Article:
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Fig. 1 Photograph of a typical village house at Emede taken by the researcher, Franca Okumo.
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Crossover (young adults, adults)
We are still trying to obtain permission for posting the original cover.
Author of the Entry:
Divine Che Neba, University of Yaoundé 1,firstname.lastname@example.org
Franca Okumo, Federal University Otuoke, Bayelsa State, Nigeria, email@example.com
Peer-reviewer of the Entry:
Daniel A. Nkemleke, University of Yaoundé 1, firstname.lastname@example.org
Elżbieta Olechowska, University of Warsaw, email@example.com
Benjamin Emeada (Storyteller)
Age of narrator: 79 (in 2018)
Social status: An elder in the community
Profession: Retired school teacher
Language of narration: English
Bio prepared by Eleanor Anneh Dasi, University of Yaoundé 1, firstname.lastname@example.org and Franca Okumo, Federal University Otuoke, email@example.com, and Divine Che Neba, University of Yaoundé 1, firstname.lastname@example.org
Cultural Background: The Isoko people are found in the South East of Delta State in Nigeria. They are one of the minority ethnic groups in the Niger Delta region. They have two local government areas, Isoko North with the headquarters in Ozoro and Isoko South with the headquarters in Oleh. They are made up of nineteen clans. They are a peaceful people whose major occupation is farming, fishing and trading. They are believed to have originated from Benin. The Isoko people are mostly idol worshipers. They believe in the supreme creator and in ancestral spirits which are seen as god’s messengers. They do not only consult diviners to foretell their future but also to fortify themselves against any contrary force. However, majority of them are now nominal Christians by virtue of the spread of Christianity.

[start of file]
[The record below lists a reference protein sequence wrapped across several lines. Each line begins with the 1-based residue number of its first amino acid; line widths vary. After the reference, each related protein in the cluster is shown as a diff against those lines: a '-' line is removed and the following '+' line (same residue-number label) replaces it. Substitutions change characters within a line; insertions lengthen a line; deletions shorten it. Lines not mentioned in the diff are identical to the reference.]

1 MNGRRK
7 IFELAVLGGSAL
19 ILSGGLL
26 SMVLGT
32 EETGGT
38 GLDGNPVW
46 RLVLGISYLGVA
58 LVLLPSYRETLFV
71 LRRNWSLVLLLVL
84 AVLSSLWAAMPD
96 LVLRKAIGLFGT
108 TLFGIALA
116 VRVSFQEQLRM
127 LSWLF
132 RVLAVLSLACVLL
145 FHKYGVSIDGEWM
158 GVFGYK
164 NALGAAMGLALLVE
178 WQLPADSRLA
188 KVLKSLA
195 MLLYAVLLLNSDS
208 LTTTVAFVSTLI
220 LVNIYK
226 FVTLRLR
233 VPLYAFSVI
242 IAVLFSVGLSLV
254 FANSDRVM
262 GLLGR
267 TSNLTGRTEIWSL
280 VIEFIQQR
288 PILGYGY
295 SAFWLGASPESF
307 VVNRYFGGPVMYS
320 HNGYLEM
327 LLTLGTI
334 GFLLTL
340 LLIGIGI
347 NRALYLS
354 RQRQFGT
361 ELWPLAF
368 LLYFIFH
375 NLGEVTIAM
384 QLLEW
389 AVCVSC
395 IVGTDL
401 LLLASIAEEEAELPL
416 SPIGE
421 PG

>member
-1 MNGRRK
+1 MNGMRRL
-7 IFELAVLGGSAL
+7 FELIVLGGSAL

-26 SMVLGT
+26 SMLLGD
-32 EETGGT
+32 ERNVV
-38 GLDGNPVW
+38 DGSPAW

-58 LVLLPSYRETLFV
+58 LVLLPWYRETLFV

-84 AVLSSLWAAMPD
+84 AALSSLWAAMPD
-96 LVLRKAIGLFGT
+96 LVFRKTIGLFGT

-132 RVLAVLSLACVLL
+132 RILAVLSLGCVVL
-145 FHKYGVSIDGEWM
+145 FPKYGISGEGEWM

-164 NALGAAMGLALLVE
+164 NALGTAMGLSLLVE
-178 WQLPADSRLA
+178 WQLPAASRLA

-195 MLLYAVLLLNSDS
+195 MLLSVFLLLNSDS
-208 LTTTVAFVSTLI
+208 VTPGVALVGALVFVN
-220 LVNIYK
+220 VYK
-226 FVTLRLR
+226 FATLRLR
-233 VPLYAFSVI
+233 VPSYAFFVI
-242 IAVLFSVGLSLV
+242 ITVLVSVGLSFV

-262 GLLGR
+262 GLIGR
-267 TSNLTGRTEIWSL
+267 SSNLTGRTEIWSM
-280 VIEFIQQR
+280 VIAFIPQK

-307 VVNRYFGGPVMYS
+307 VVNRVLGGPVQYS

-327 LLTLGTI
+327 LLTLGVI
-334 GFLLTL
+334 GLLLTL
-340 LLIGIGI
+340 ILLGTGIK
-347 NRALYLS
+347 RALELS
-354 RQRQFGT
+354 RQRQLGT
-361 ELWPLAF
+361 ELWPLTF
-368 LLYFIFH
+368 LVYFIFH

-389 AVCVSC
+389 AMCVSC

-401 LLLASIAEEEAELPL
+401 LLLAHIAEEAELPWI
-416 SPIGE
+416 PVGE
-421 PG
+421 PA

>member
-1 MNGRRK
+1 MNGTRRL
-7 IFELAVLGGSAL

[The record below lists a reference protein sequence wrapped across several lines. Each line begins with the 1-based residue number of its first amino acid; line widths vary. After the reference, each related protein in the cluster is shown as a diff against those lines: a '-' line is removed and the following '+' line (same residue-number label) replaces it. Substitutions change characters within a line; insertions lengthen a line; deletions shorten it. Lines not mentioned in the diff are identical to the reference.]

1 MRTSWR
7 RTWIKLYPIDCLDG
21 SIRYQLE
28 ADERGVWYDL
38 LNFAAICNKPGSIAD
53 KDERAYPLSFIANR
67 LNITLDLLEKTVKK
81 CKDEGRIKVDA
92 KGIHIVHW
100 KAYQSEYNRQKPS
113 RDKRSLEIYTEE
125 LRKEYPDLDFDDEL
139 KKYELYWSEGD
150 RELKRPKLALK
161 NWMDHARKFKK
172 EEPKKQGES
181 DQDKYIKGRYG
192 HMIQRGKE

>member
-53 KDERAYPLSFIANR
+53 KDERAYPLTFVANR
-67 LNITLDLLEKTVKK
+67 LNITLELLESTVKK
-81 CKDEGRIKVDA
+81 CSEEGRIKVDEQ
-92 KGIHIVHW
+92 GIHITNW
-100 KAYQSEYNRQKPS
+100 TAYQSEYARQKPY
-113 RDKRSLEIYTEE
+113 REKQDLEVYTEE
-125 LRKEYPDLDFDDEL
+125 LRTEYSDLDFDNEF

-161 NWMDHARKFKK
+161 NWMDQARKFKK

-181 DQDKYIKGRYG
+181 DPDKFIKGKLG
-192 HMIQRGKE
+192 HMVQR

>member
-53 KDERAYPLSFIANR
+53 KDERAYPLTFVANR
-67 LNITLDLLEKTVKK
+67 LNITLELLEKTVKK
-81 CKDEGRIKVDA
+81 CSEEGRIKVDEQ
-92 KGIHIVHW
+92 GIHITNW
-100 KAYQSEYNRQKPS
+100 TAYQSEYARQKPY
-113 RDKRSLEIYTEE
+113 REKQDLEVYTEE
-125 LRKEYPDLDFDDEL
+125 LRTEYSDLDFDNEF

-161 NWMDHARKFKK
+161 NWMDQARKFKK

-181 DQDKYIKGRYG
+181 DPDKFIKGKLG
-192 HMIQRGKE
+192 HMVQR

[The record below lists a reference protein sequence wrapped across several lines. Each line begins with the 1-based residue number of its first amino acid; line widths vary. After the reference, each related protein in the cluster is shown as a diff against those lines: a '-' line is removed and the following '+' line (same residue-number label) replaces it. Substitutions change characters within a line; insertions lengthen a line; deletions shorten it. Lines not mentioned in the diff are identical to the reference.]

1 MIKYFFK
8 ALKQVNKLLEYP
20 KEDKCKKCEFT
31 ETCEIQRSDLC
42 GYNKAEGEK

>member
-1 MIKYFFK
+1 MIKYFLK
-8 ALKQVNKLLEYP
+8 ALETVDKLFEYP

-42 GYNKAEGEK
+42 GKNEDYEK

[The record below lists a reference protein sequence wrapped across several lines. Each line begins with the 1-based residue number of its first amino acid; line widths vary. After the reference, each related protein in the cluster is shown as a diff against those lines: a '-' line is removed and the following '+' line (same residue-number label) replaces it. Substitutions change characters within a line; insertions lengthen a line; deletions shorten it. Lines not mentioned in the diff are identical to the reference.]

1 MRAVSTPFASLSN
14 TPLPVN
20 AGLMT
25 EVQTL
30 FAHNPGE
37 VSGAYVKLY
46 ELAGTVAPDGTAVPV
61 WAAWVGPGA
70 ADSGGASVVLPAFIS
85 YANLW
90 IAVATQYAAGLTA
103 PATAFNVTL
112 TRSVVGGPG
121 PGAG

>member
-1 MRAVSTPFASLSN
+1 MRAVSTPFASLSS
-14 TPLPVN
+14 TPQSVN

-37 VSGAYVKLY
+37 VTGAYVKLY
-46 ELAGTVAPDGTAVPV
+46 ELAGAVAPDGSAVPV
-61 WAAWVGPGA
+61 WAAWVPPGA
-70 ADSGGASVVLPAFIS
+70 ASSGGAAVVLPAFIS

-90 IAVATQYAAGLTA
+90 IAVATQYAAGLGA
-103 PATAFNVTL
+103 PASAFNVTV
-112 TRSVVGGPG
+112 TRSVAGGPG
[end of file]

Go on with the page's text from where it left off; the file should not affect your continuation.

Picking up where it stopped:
The Owhe people (Otor-Owhe, Owhelogbo and Akiewhe) celebrate the feast of OYISE OWHE. It is believed that Azagba migrated to Emede due to oppression and dispossession in his hometown. He got married to Owhe of Emede. The union produced three sons: “Ovoh” who founded Otor-Owhe, Ogbe who founded Owhelogbo and Uthatho who founded Akiewhe. A myth has it that, Ithatho, the daughter of Uthatho who was married to Uruafe, saw the feather of an eagle falling from the sky in their farm. To her greatest amazement, the eagle’s feather stood erect on the ground spinning round and round. The spinning was rapid to the extent that one could believe that there was life in it. Seeing this marvel, she ran home to inform her husband, who later went to the farm and took the feather home.
While still wondering about the event of the feather, there was a sudden appearance of the goddess, Oyise. She told them that she was directed by Oni-Oyise to shield Owhe, a descendant of Emede from danger and to grant her divine favour. To clarify this claim, they consulted an oracle that confirmed the claims of the goddess to be true. In line with the instruction given by the goddess, a shrine was erected and in the shrine, three images were erected, representing the founder of the clan, his wife and their head servant. A sculpture of a woman carrying a child in the arms was also molded. Some other objects associated with the shrine are the Ivri and three ancestral boxes.
Following the wide acceptance of the week long Oyise-Owhe festival, preparations are usually made to enhance the success of the event. The festival is celebrated once every three years. It is believed that at about the festival period, the goddess usually appears to the people of the Owhe clan in different forms. The goddess symbolizes unity, peace and progress to the Owhe people.
From time immemorial, in most societies, the inexplicable has usually been associated with witchcraft. Such belief had taken deeper roots in Africa, most especially where some birds and animals have always been viewed as omens. The appearances of certain animals and birds including bats, owls, hawks, eagles; their postures in the sky and on earth; their chirps during the day and night have often been a cause for concern in the cosmic order of different communities around the world. These birds have brought joy to some families and misery to others. As seen in the above myth, the appearance of the spinning feather traumatized Ithato before her husband’s intervention. Similarly, many families have celebrated or suffered similar fates as the chirp of each of these birds is symbolic. Among the Owhe people of Nigeria, the eagle is a symbol of hope, aspiration, protection and blessing. The appearance of its feather first, on the land, and second, in the household of Emede, prefigures blessing and protection from the goddess, Oyise, to the people of Owhe who erected a shrine in honor of the clan on the spot where the spinning eagle feather was found.
Simply put, birds are believed to be forecasters and symbols not only in Africa but in the world at large.
Arnott, Bruce. African Folklore: The mystery of Birds Part 2, blog.londolozi.com, September 16, 2017 (accessed: June 3, 2019).
Researcher: Franca Okumo
Method of data collection: Note taking